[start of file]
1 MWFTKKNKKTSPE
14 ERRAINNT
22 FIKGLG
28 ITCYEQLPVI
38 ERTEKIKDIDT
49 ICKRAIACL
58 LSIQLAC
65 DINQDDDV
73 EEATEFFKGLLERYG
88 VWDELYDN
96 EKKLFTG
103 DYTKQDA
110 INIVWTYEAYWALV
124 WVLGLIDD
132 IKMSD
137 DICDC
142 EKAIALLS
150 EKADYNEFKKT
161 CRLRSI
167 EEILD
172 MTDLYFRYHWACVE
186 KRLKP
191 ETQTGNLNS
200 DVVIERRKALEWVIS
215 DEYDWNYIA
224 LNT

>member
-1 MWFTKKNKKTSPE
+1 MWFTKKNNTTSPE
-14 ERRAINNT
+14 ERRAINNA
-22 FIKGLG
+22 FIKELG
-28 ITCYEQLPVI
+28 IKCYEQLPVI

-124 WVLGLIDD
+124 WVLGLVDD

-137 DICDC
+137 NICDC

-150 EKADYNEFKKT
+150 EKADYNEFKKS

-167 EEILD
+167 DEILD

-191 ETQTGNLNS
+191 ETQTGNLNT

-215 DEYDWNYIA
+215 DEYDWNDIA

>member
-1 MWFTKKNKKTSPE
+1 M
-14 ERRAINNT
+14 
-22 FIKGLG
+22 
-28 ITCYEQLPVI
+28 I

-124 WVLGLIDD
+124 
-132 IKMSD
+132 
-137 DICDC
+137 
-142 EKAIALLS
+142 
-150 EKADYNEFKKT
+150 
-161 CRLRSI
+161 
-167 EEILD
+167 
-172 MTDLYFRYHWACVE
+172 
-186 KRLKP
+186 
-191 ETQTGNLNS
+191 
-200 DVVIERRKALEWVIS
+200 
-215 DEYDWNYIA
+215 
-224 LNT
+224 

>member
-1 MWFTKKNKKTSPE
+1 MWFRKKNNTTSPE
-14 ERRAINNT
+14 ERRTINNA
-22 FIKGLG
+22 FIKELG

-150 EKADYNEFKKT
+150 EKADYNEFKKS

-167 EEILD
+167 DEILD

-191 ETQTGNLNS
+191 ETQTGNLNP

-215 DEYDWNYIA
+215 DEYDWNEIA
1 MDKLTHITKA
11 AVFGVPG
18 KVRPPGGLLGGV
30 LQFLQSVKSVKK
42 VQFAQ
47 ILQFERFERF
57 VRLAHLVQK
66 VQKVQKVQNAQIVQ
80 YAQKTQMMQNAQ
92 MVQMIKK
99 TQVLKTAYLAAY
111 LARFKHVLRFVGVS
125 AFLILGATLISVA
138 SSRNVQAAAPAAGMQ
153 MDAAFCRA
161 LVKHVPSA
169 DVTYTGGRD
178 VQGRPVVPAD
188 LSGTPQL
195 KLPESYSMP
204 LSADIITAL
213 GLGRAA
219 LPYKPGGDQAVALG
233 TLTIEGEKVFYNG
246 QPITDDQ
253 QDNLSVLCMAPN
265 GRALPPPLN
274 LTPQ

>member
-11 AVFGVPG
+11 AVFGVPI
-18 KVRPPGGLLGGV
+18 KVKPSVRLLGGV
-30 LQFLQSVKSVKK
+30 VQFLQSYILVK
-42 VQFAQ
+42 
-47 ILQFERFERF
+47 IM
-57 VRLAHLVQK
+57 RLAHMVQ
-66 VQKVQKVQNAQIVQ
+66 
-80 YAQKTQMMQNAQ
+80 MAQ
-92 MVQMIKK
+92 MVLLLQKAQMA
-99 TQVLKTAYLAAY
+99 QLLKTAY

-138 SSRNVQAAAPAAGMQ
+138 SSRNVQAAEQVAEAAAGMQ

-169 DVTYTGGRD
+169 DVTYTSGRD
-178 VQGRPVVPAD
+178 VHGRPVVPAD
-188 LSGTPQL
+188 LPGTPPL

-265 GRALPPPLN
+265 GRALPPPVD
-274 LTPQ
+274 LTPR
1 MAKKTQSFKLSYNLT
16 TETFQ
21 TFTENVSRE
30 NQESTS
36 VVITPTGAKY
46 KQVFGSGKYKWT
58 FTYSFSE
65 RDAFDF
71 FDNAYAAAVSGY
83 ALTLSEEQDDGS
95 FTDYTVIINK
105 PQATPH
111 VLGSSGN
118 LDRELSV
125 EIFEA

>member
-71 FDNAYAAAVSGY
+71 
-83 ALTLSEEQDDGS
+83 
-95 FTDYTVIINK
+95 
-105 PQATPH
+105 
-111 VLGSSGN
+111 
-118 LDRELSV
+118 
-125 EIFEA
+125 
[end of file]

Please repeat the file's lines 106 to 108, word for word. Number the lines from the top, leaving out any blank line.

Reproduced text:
80 YAQKTQMMQNAQ
92 MVQMIKK
99 TQVLKTAYLAAY